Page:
Anna, thank you for joining us and having the courage to talk about this. I so admire that. Tell us what it was like. So many people suffer from not being able to sleep. You`d be there working at work or doing an argument in a courtroom and all of a sudden you`re getting drowsy?

SUMNER: Well, thanks so much for having us, first of all. But the real problem was that I calculated every aspect of my life by when I could get additional sleep. So I started the day, I woke up the first thing I thought about, how can I organize my day so that I can sleep? That I can get back into bed? Because I had this -- this desire because I thought next time it happens, next time I get a little more sleep, I`ll be rested.

VELEZ-MITCHELL: And did you ever fall asleep during like important conferences?

SUMNER: No, that was the one blessing of this whole thing is I was able to stay awake for work, but unfortunately, what the disorder did was it meant that I did nothing but work. I worked and I slept. So it was debilitating from a, you know, spending time with my family, friends. I essentially stopped the remainder of my life in favor of sleep.

VELEZ-MITCHELL: It kind of sounds like an addiction of sorts. Did it feel like that?

SUMNER: It absolutely did. It was a craving, it was -- it was such a strong desire that it overrode every other aspect of my life. I wanted to sleep to the exclusion of eating, seeing friends, of going outside, of exercising, of almost every other thing.

VELEZ-MITCHELL: And then, when you woke up, you probably were like it was hard to get out of bed, I bet.

SUMNER: Waking involved numerous alarm clocks. At one point in time, I couldn`t even wake up when the house alarm went off. So it was always a challenge, but you always wake up and your first thought is, I don`t feel rested. Ten more minutes, 30 more minutes.

VELEZ-MITCHELL: If it makes you feel any better, I go through that every morning, three alarms and I`m like, just ten more minutes. But not to make light of it.

You had a serious condition and I`m so glad that you solved it. Dr. David Rye, you helped her discover what was really wrong and now apparently the medication that helps her overcome this is running out?

DR. DAVID RYE, ANNA SUMNER`S DOCTOR: Well, the medication has an approval for a small indication or a small population of patients -- patients, for example, that are overdosed or exposed to too much -- what are known as benzodiazepines. So what you get when you have a colonoscopy, Verced (ph). You don`t wake up quickly after that you might get this medication to help you be more vigilant.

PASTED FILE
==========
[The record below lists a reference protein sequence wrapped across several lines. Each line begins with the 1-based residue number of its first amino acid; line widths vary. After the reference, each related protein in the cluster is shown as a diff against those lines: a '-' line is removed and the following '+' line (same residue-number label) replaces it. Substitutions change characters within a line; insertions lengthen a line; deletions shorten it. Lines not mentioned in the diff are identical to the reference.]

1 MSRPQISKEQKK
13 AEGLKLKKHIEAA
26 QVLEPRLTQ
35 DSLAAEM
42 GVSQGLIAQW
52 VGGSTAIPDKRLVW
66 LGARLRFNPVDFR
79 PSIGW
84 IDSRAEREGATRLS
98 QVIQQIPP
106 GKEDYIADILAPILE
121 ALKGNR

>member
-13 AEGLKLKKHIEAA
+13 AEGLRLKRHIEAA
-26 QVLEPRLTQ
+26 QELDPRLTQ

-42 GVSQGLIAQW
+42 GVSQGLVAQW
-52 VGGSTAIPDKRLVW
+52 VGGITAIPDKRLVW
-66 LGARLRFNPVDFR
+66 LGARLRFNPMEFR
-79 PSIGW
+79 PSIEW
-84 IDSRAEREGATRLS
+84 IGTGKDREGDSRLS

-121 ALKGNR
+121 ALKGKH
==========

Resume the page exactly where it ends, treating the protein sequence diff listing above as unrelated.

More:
VELEZ-MITCHELL: And that`s what she was taking. And that makes perfect sense when you come out of a surgery and you`re trying to wake up again, they give you that to snap you out of it and that`s what helped her and now it`s running out.

Taking a brief break. Fascinating stuff -- more on the other side.

(COMMERCIAL BREAK)

VELEZ-MITCHELL: Most of us have dozed off at inopportune times. Even it would appear Secretary of State Hillary Clinton was seemingly dozing a little bit when President Obama was speaking recently. But for Anna Sumner, it was no just -- something that would happen once in a lifetime. And she had a disorder that caused her, a prominent lawyer, to sleep up to 18 hours a day and still feel drowsy. Anna, thank you for sharing your story with us. I have to ask you, I`m just curious, how did this disorder affect your romantic life?

SUMNER: Well, I think the easiest way to put it is it probably didn`t exist for at least my late 20s and early 30s. It`s awfully hard to go out on a date when you`re not sure in the middle of the date if you`re actually going to either feel the need to go to sleep in the middle of the date or have your date drive you home so you can take a nap.

VELEZ-MITCHELL: It must have been awkward, and yet, you seem to have such a great spirit about it. Was there something it taught you or being able to triumph over it was powerful for you, empowering?

SUMNER: I think what it taught me is that there`s a way that a single person can make a difference. One of the reasons I decided to try this medication -- I`m the only person in the world on it -- is because I was convinced that I couldn`t be the only person in the world with this disorder. We think it`s going to be much more common than initially thought. And if this can help me, then it can help thousands and thousands of other people.

VELEZ-MITCHELL: Well, I certainly hope so. And I certainly hope you do get the medication you need. I mean, America`s awash in people taking medication they don`t need. Prescription pills that they don`t need that are getting them hooked on drugs that they shouldn`t be taking.

And yet, here you are desperately needing medication, you should be able to have it. It`s that simple. And I hope you get it. And I hope you get just a good night`s sleep, nothing more, and congratulations to you and your doctor. Thanks again.

SUMNER: Thank you so much.

VELEZ-MITCHELL: Nancy next.

SUMNER: Bye.

END